by Patricia Miller, Public Services Librarian
Originally published by Columbia Daily Tribune.
As WikiLeaks releases another cache of classified materials, the first accounts of the organization’s dealings with news organizations have just appeared. The New York Times and the Guardian newspaper in Britain were involved in the preparation of the leaked documents for publication. “WikiLeaks: Inside Julian Assange’s War on Secrecy” (Guardian, 2011) has shades of a modern spy adventure as authors David Leigh and Luke Harding recount cloak-and-dagger encounters with WikiLeaks’ founder Julian Assange through chat rooms, switched phones and disguises. They argue “no one has been able to demonstrate any damage to life or limb” resulting from the releases and that the spirit of the leaks encouraged the recent pro-democracy protests in the Arab world. “Open Secrets” (Grove Press, 2011) by the New York Times reporters focuses on the release of U.S. diplomatic cables and its impact on American diplomacy. Although less inclined to credit WikiLeaks with creating information transparency, it contends an open Internet inevitably will lead to the creation of information brokers “as a lure for whistle-blowers and malcontents.”
Micah Sifry, co-founder of Personal Democracy Forum, maintains technology itself changes politics. In “WikiLeaks and the Age of Transparency” (Counterpoint, 2011), he considers WikiLeaks part of a broader change that will end “secrecy and the hoarding of information” in favor of “openness and the sharing of information.” In “The Al Jazeera Effect: How the New Global Media Are Reshaping World Politics” (Potomac, 2008), Philip Seib discusses changes wrought by satellite television, blogs and websites in the Middle East.
While many argue the Internet and social media are contributing to the global democratization of information, others question whether the Internet will remain open and free. “Viral Spiral: How the Commoners Built a Digital Republic of Their Own” by David Bollier (New Press, 2008) and “The Master Switch” (Knopf, 2010) by Tim Wu explore the idea of a creative commons in view of the media’s ownership and control throughout history. Wu asks, “Could the Internet come to be ruled by one corporate leviathan in possession of the master switch?” He warns the Internet is not infinitely elastic but depends on finite physical connections and control of the “new black gold” — bandwidth.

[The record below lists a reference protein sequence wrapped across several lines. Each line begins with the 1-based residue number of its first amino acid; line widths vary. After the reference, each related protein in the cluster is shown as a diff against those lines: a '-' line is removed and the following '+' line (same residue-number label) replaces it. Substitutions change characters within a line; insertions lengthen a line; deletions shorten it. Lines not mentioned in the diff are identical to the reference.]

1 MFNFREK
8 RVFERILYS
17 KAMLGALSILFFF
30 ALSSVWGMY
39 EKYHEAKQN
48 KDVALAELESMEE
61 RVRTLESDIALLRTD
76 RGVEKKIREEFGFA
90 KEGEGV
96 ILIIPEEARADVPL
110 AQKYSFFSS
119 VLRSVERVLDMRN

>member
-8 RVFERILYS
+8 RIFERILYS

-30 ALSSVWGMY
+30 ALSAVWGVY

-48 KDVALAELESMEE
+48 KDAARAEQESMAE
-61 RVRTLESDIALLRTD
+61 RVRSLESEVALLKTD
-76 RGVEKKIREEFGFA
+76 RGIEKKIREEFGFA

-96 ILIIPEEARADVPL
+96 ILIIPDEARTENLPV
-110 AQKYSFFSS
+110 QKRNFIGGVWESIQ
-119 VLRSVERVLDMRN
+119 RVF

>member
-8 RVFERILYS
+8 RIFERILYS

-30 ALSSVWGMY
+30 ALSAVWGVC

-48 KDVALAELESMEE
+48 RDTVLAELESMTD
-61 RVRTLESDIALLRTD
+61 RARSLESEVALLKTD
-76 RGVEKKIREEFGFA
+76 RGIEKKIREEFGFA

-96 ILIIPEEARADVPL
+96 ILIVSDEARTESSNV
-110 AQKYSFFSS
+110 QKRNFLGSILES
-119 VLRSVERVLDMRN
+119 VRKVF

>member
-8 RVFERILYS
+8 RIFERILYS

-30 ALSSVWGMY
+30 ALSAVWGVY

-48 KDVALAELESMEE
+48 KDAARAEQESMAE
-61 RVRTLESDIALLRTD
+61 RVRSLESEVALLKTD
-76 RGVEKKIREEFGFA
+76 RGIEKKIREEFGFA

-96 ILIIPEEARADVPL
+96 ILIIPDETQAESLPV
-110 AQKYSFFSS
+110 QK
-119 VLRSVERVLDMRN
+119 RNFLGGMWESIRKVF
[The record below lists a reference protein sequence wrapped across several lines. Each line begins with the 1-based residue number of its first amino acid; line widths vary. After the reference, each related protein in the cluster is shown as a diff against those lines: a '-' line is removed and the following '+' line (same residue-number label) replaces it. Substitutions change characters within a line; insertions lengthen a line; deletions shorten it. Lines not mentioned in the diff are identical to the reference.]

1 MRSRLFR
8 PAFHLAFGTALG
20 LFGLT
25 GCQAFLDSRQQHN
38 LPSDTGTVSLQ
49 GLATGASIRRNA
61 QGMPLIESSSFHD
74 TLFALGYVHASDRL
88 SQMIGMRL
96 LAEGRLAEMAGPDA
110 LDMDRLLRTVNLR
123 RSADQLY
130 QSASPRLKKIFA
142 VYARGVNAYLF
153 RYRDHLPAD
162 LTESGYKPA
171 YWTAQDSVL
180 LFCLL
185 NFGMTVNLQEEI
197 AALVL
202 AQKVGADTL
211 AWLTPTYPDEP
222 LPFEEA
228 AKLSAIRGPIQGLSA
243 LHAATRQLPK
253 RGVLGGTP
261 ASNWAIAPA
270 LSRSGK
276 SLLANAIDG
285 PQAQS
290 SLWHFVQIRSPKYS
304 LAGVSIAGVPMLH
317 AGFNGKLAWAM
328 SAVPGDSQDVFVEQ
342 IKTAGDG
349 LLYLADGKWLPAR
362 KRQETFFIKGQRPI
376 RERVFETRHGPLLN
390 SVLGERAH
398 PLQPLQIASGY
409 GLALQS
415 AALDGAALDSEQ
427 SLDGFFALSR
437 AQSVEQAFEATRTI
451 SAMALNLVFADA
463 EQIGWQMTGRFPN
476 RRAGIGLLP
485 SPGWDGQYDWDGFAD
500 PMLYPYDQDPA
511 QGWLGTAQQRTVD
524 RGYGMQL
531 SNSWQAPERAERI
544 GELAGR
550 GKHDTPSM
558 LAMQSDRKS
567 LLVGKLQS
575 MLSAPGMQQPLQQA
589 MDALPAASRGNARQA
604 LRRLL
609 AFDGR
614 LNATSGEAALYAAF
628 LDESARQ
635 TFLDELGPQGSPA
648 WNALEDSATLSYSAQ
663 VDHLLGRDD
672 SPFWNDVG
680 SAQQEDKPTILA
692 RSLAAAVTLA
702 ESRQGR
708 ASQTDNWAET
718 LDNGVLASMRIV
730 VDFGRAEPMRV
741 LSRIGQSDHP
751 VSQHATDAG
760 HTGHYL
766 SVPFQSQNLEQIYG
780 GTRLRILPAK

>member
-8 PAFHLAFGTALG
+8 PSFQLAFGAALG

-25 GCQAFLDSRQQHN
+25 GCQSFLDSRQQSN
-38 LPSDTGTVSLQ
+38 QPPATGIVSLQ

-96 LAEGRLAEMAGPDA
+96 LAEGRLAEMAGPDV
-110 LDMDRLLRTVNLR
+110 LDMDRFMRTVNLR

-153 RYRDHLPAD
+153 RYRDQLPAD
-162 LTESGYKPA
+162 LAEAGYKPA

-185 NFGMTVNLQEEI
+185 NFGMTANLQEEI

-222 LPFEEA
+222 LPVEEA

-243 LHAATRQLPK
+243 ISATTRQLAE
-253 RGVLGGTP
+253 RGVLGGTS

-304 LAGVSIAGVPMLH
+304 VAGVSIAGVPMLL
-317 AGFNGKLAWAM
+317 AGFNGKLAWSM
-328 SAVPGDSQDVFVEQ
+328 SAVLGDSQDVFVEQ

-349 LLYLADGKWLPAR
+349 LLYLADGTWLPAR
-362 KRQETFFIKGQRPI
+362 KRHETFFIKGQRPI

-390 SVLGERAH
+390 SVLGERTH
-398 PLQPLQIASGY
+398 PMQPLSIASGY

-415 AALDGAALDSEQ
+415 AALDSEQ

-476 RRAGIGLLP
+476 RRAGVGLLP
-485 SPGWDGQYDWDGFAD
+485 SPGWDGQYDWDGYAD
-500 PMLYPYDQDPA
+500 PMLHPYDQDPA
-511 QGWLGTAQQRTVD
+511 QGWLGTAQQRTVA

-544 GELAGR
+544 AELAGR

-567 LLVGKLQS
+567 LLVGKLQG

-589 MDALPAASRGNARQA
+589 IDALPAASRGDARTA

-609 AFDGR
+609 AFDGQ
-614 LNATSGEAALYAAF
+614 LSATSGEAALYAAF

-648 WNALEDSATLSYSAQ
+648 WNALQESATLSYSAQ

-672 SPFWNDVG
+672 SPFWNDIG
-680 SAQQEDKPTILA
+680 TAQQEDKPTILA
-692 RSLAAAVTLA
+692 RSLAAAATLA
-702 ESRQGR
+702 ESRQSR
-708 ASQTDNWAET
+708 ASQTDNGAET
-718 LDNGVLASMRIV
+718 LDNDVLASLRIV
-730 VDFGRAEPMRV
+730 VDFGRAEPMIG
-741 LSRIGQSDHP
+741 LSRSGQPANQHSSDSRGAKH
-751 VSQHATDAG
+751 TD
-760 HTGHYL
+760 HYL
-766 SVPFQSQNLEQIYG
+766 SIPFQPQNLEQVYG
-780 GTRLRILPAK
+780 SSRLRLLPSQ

In “Cognitive Surplus: Creativity and Generosity in a Connected Age” (Penguin, 2010), Internet consultant and writer Clay Shirky champions the power of digital technology and new media to promote social connectivity and boost collaborative creative energies. As an example, he maintains Wikipedia was built with 1 percent of the hours Americans passively spend watching TV each year. Nick Bilton, technology reporter for the New York Times Bits blog, is another enthusiastic consumer and creator of new media in “I Live in the Future & Here’s How It Works” (Crown, 2010). “QR” codes embedded in the print and eBook versions take readers to his website for videos that expand on the content of the text. Science writer Michael Chorost takes the idea of “intense connectivity” much further in “World Wide Mind: The Coming Integration of Humanity, Machines and the Internet” (Free Press, 2011). He alternates between the futuristic possibilities of science and his personal story, which hinges on the two cochlear implants (or computers) in his head that enable him to hear.
Nicholas Carr challenges popular assumptions about increased creativity and connectedness in his new work, “The Shallows: What the Internet Is Doing to Our Brains” (W.W. Norton, 2010). Carr argues it isn’t the content but the medium that matters, and, as our brains change in response to our experiences, we are “sacrificing our ability to think and read deeply.” Elias Aboujaoude’s “Virtually You: The Dangerous Powers of the E-Personality” (W.W. Norton, 2011) also examines the medium that allows us to create alternate online selves.
A psychiatrist, Aboujaoude explores the changes in human behavior when the line between virtual space versus reality blurs: Online relationships replace human intimacy, instant messaging or texting gives us an “illusion of knowledge,” and, worse, “the small zone of privacy that we all need and that is crucial to our psychological equilibrium is now nowhere to be found.”
Finally, author Sherry Turkle has been making the rounds of talk shows with her latest work, “Alone Together: Why We Expect More From Technology and Less From Each Other” (Basic Books, 2011). As a professor at MIT, she researches the psychology of human relationships with technology and warns in our “culture of distraction,” the “ties we form through the Internet are not, in the end, the ties that bind.” Ultimately, she asserts, relentless technological connections exhaust us and leave us lonelier than ever.